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May 09, 2019

Michelle Parrinello-Cason

Gamification: What It Is and How It Really Works

Topics: Learning at Home, Learning Through Play, STEM

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Gamification is a buzzword that you’ve probably heard a lot lately. It’s become a popular method for increasing the enjoyment and interactivity of learning and shaping behavior in many different environments. We’re seeing it pop up in schools, businesses, and our personal lives. With so much focus on gamifying our activities, it’s worthwhile to take a step back and see what it is and how it really works.

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What is Gamification?

Put simply, gamification is adding elements of games to some process where they did not previously exist. This could be adding points, a rule system, or competition to an experience. One situation where gamification has really picked up in recent years is in personal fitness. People are now able to compete with their friends to earn points and badges through devices like a Fitbit or through employee-sponsored wellness programs where they can trade in points for prizes.

This has paved the way for businesses to add gamification to their practices as well. Employee training seems like a natural fit for earning badges and bragging rights, but we’re also seeing gamification aimed at customers. While loyalty programs where you earn points and trade them in for prizes have been staples of the beverage and fast food world for years, online apps have added a layer of sophistication and companies like Target, Nike, and Starbucks are raking in the benefits.

Finally, gamification is a huge part of online and blended learning environments. Students are able to earn badges and accolades for moving through modules and improving their performance. In many cases, this ability to share badges and accolades can prove to be motivating for students as well.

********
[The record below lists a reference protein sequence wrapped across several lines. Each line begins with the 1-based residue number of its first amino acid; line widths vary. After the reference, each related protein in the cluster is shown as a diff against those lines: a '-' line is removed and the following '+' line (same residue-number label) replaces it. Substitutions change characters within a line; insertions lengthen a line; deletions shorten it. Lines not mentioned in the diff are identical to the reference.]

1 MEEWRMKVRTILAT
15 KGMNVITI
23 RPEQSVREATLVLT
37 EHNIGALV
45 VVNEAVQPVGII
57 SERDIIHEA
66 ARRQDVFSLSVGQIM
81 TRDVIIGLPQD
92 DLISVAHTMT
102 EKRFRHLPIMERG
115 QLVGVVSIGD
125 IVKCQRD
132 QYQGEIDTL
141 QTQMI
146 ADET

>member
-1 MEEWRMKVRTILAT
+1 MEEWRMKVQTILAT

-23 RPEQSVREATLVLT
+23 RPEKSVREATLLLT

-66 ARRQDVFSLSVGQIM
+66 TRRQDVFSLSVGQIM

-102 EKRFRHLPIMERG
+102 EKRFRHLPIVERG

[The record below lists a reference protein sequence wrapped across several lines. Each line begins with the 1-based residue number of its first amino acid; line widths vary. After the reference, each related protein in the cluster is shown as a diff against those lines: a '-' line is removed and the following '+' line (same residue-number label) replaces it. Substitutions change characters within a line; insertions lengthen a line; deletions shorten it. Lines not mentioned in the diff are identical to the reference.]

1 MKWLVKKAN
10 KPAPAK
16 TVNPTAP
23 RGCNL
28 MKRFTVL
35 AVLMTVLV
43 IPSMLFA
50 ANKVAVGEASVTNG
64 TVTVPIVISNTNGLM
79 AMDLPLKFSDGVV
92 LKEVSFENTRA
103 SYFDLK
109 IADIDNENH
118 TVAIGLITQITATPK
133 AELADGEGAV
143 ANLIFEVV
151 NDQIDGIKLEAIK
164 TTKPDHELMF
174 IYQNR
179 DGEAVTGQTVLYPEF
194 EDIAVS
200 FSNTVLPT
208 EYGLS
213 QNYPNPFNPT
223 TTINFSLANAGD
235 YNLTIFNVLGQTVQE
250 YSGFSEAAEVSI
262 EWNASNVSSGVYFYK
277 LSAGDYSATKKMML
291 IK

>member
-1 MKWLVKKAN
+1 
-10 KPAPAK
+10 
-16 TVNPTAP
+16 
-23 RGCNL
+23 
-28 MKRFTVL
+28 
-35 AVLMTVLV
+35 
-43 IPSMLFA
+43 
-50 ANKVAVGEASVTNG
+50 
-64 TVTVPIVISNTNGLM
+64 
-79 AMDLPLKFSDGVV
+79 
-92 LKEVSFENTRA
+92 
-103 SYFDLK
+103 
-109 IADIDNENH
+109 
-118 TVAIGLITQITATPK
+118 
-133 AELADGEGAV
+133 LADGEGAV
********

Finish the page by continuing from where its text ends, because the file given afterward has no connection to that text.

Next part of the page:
Why does Gamification Work?

The psychology behind gamification is complex and multi-faceted. First and foremost, the human brain is hardwired to respond to rewards. The surge of dopamine that we receive when we get a reward is often enough to keep us motivated and working toward the next small goal (and subsequent reward).

Gamification helps to tap into our brains’ reward systems and, in turn, motivates us to do tasks that we might not otherwise care that much about doing. It also helps us see our goals in a more concrete, regimented way. Gamification can turn a large, daunting task (like “learn to speak French”) into several smaller, more manageable tasks (like “play this game about the verb aller”).

Are There Risks to Gamification?

Gamification can be an excellent way to motivate people to do tasks that are useful but not very exciting. It’s best suited for tasks that require repetition and rote memorization. Simply put, gamification can help make the most boring tasks of learning more exciting and interesting—and therefore more likely to actually be completed. It is particularly useful in getting people to make incremental habit changes (as is the case in the fitness challenges or the loyalty buying programs) so that they eventually adopt a new habit as a regular part of their lives.